A biweekly newsletter about the future of postsecondary education in prisons. Written by Open Campus national reporter Charlotte West.
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A biweekly newsletter about the future of postsecondary education in prisons. By Charlotte West.
Short on time? Here are the highlights:
- In this first-person essay, Ryan Moser describes what it’s been like watching his son’s college journey unfold from afar.
- Federal Student Aid has published resources on prison education programs, including the 2023-2024 FAFSA for incarcerated students.
- Read Adriana Martinez-Smiley’s investigation into the impact of prison transfers and other disruptions on incarcerated students in Illinois for Injustice Watch.
- ICYMI: Read my Q&A with Bill Keller, founding editor of The Marshall Project, on his new book, What’s Prison For?
Apprenticeships aren’t what they used to be
Long a pathway into the trades, apprenticeships now are preparing Americans for jobs in fields from healthcare to tech. Some organizations see apprenticeships as a path to diversifying industries and are open to recruiting formerly incarcerated or justice-involved workers. Our colleagues at Work Shift have produced a free, downloadable guide, Understanding New Collar Apprenticeships, that takes a look at this evolving landscape.
Parenting a college student from prison
In this first-person essay, Ryan Moser, who is incarcerated in Florida, describes what it’s been like watching his son’s college journey unfold from afar. (We’re using his son’s first initial to protect his privacy.)
When D was a little boy of maybe five or six, he used to sit on my lap and I’d read to him, or quiz him on his homework.
As D grew older, his mother and I divorced and I struggled with drug addiction, eventually landing in prison. I love my son and wanted to be a part of his life while I was incarcerated, but parenting from behind bars is like an air traffic controller trying to fly a plane from the ground — you can relay information, but you miss the hands-on experience that matters most.
When D graduated high school with honors, I urged him to go to college, knowing the advantages of having a degree. I wrote long letters pressing him to attend a university and sharing my regrets of not continuing school.
In conversations with my parents, I pleaded with them to push D to commit to school, and he eventually did by earning a soccer scholarship to a junior college. That became one of my proudest moments and a colossal relief, knowing that my progeny now was less likely to follow in my footsteps.
There are 2.7 million children that have a parent serving time in prison or jail on any given day. Studies show that children with an incarcerated parent are less likely to graduate high school and go to college than their peers, a continuation of generational failure that hurts everyone involved. However, with my son attending school his chances of succumbing to this fate narrowed. I became a college parent in absentia.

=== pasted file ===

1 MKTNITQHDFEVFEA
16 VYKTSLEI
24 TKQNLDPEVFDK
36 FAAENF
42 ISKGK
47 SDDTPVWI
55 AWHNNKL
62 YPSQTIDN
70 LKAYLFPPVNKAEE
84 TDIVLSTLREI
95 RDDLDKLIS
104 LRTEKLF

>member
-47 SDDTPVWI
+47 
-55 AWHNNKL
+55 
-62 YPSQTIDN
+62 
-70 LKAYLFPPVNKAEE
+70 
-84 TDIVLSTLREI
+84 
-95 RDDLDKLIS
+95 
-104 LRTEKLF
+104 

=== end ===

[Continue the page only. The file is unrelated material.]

++Read Ryan’s full essay here.
Student loan cancellation lawsuits, applications
There have been two different federal court orders blocking the Biden administration’s student loan cancellation program in the last week. As of Nov. 10, the Education Department stopped accepting cancellation applications as a result. The department will hold the 26 million applications from borrowers that have already been accepted. The administration said it processed 16 million applications and will be ready to cancel those debts if and when the orders are lifted. And, the administration is trying to overturn the orders through appeal.
The court orders do not affect the “fresh start” initiative to help bring defaulted student loans into good standing.
Earlier this month, the Education Department also published a PDF form for student loan debt relief that requests an email address and phone number and does not include a spot for a physical mailing address. Guidance from experts working in the prison higher education is that people can write their mailing address on the form. If someone doesn’t have an email or phone, they can leave those blank. “Discussions are underway about how to modify the form to work for people who will be completing a hard copy version,” Margaret diZerega, director of the Unlocking Potential initiative at the nonprofit Vera Institute of Justice, said on LinkedIn.
Federal Student Aid confirmed they will retain paper applications they receive in the mail but cannot process them, according to Bradley Custer, policy analyst at the Center for American Progress, who attended a closed briefing where Education Department officials described the process.
++We sent out a guide for incarcerated borrowers with instructions on how to seek cancellation with the print edition of College Inside. The guide is authored by Bradley Custer and Stacy Burnett with contributions from me. Please note that the guide does not reflect the current court orders and notes that the Education Department is still accepting applications, which was accurate when it was published on Nov 7. The instructions to complete the cancellation application will be the same if the court orders are lifted upon appeal.